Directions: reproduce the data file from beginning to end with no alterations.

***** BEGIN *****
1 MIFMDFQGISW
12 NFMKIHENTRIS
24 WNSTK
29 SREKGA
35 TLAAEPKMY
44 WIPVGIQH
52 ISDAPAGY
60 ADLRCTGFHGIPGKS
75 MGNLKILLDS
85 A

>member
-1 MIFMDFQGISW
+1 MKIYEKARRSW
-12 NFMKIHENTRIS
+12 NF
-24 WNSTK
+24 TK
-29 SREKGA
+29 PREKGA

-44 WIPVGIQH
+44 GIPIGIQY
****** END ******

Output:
1 MIFMDFQGISW
12 NFMKIHENTRIS
24 WNSTK
29 SREKGA
35 TLAAEPKMY
44 WIPVGIQH
52 ISDAPAGY
60 ADLRCTGFHGIPGKS
75 MGNLKILLDS
85 A

>member
-1 MIFMDFQGISW
+1 MKIYEKARRSW
-12 NFMKIHENTRIS
+12 NF
-24 WNSTK
+24 TK
-29 SREKGA
+29 PREKGA

-44 WIPVGIQH
+44 GIPIGIQY